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  • [MUSIC PLAYING]

  • The 1950s and 60s are often in the early 1970s

  • hijackings of flights originating from the US

  • were quite literally out of control.

  • When the US government passed the anti hijacking act of 1974

  • it was a direct response to what is now sometimes called

  • the golden age of skyjackings.

  • In fact, between 1960 in 1974 there

  • were 240 hijackings or attempted hijackings between the US

  • and Cuba alone.

  • So today we're going to take a look at the Golden age of plane

  • hijackings.

  • But before we get started, be sure to subscribe to the Weird

  • History channel and let us know in the comments

  • below what other aviation related topics

  • you would to hear about.

  • Now if you look at the center of your screen

  • you'll notice this Weird History explainer video.

  • On May 1st, 1961 and Antulio Ramirez Ortiz

  • took over the cockpit of a national Airlines flight

  • on his way to Key West, Florida.

  • He had a gun and a knife and he demanded to be taken to Cuba.

  • So he could warn Fidel Castro of an assassination plot

  • against him.

  • Ortiz said he was a Castro loyalist who

  • left Cuba looking for work but now wanted

  • to return to his native land.

  • When the plane arrived in Cuba.

  • Castro returned it the crew and the other passengers

  • within a day.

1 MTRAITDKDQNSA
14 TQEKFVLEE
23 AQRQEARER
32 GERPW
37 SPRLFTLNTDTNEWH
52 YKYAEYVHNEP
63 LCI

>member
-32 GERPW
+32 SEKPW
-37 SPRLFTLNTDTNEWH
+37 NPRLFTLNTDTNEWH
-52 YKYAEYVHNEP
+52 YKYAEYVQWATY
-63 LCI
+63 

• Ortiz stayed in Cuba two years later

  • Ortiz tried to leave again.

  • However, this time he was arrested.

  • And in 1965 he was sentenced to three years

  • in prison for espionage.

  • When he got out of prison he tried to leave yet again

  • and wound up spending another three years in prison

  • in the early 1970s.

  • He finally made it out of Cuba again in 1975.

  • His triumph was short lived however,

  • because he was immediately arrested for the 1961 hijacking

  • upon arrival in the US.

  • He spent four years in prison in the US.

  • Although it's hard to believe now

  • at the time of Ortiz hijacking the US

  • had no official policies regarding air piracy.

  • So instead, he was charged with assault

  • and transporting a stolen aircraft across state lines.

  • The late 1960s and early 1970s were characterized

  • by an epidemic of hijackings and most of the planes

  • were taken in the US and then redirected to Cuba.

  • The reasons for these hijackings varied widely

  • with the perpetrators wanting everything

  • from being able to study communism

  • to getting some decent free holli's that's not a bad joke.

  • Seriously a guy hijacked an airplane for free holli's

  • hijacking for pizza I get free holli's

  • that's more of jaywalking.

  • The US Congress decided to take action

  • and as a result of Senate hearings

  • the Federal Aviation Administration

  • set up a task force to explore counter hijacking techniques.

  • Previously pilots had been given guns

  • but obviously that wasn't too effective.

  • Now operating under the theory that the best offense would